Of all the things we're learning from the Democratic primary race, few are more interesting than what it's revealing about American political geography. Jonathan Martin notes that Hillary Clinton does exceptionally well in traditionally Scots-Irish areas in the highland South, which certainly seems to be the case. The flipside of this is that Barack Obama is performing equally well in the heavily white areas of the country--populated by the descendants of Yankee migrants and northern European immigrants--that historian David Hackett Fischer called "Greater New England", which includes "New England, upstate New York, northern Ohio and Indiana, much of Michigan and Wisconsin, the northern plains, and the Pacific Northwest, together with [urban islands] at Denver, Salt Lake City, and San Francisco." This doesn't exactly match Obama's strong areas--he didn't do well in upstate New York (for obvious reasons) or in heavily Catholic areas of New England, but overall it's pretty accurate.
Part of what this reveals is that the red state–blue state dichotomy that's become so embedded over the past eight years doesn't tell the whole story: Regionalism still matters, above and beyond that divide. As a result, it's useless to debate which Democratic candidate will do better in "red states". The fascinating SurveyUSA 50-state general-election polling should be taken with a healthy grain of salt, but it made pretty clear that Obama has an advantage in the red states of the Great Plains and mountain West (outperforming Clinton by 24 points in Nebraska, 23 in Idaho, 23 in North Dakota, and 15 in Colorado, winning the latter two), while Clinton has an advantage in southern and border states (outperforming him by 16 points in Tennessee, 15 in Oklahoma, 23 in West Virginia, and an astonishing 31 in Arkansas, winning the latter two). The only exceptions to this pattern are a couple Deep South states (where whites are so overwhelmingly Republican that they won't vote for either Democrat) and Virginia, which can perhaps be taken as more evidence that it's no longer really a red state or a southern state at all. It's an open question which handful of red states Democrats should prefer to compete in--Obama does better in more red states, but many of them are sparsely populated and won't go for him in the end (losing Utah by only 11 is still a loss). In terms of electoral votes it's probably close to a wash, which is what SurveyUSA found. Michael Lind argued in 2004 that Democrats should target a regional coalition similar to Obama's, but writing off states with as much Democratic potential as Arkansas and West Virginia is a tough pill to swallow.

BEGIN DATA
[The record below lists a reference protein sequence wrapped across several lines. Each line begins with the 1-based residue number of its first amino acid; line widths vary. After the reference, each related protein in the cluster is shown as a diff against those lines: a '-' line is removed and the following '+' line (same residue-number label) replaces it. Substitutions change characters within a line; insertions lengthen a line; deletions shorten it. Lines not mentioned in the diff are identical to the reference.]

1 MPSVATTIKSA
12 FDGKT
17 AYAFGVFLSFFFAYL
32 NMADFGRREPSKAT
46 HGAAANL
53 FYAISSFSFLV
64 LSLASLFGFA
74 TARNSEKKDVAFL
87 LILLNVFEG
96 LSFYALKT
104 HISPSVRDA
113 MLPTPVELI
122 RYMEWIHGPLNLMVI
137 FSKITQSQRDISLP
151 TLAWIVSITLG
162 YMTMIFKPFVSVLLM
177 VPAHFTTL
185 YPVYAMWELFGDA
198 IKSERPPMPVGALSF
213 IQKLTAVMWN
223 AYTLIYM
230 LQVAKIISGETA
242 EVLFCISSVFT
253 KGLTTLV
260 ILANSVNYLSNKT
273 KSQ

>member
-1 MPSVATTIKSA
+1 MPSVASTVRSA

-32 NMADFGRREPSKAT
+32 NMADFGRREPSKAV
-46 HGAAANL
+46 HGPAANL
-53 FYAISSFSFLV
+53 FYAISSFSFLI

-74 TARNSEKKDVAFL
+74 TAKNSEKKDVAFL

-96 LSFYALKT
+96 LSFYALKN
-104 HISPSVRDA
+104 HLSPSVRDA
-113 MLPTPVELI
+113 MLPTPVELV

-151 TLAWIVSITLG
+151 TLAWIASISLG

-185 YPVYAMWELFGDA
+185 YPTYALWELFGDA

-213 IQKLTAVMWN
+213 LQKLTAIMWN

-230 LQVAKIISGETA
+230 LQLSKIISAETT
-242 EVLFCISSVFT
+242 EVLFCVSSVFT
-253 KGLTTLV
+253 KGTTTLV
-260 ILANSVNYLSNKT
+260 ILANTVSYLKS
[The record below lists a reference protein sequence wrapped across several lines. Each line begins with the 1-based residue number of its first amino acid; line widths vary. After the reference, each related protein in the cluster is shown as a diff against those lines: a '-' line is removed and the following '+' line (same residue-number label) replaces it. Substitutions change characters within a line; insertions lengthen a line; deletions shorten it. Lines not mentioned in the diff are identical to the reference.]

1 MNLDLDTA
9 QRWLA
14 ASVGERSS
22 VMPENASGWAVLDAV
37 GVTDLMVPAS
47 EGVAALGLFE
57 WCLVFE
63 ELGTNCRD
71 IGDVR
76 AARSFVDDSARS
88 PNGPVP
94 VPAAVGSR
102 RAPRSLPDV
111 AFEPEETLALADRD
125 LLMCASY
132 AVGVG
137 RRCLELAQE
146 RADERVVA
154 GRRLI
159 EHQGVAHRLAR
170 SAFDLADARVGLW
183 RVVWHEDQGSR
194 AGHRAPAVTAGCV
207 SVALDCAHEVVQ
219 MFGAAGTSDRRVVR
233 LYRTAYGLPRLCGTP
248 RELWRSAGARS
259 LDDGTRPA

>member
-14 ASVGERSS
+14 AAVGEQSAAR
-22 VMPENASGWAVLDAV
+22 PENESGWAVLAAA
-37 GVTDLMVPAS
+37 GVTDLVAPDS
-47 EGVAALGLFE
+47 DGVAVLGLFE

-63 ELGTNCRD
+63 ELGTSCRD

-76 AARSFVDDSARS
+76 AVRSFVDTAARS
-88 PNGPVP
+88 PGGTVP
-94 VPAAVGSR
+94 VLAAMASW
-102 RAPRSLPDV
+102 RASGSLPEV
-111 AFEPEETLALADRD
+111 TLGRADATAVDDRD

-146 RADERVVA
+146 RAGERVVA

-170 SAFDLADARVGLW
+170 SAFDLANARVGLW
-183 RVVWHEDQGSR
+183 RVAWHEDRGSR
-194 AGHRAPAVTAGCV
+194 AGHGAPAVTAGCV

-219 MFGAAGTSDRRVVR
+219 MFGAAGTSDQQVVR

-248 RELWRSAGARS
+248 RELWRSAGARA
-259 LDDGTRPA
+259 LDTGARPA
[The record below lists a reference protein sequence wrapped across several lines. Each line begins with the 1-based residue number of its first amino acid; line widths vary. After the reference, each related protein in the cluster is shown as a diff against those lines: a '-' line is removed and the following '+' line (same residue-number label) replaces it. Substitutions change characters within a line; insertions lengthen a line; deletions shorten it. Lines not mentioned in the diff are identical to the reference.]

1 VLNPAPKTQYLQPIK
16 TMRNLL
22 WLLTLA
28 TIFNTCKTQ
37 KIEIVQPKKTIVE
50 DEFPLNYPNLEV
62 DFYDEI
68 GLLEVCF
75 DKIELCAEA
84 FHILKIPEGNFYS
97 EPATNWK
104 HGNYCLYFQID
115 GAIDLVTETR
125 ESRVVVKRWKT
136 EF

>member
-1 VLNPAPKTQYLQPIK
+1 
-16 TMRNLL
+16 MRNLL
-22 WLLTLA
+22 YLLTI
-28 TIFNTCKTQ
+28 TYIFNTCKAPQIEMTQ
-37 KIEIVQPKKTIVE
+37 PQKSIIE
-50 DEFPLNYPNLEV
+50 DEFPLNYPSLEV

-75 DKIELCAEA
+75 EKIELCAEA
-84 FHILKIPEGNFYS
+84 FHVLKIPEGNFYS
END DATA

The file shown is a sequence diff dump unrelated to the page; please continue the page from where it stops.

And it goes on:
Figuring out what's actually causing this dynamic is all but impossible. Hillary's a "fighter" for the lower middle class and the highland South loves that; Obama was aganist the war and Greater New England loves that. Racial attitudes and political culture (Obama's reform message is a perfect fit for the Upper Midwest) no doubt play a role too, but these factors are all so intertwined that you can't really unpack them any further.
Update: See also Nick Beaudrot for pretty maps and more on the relative merits of the two regional coalitions.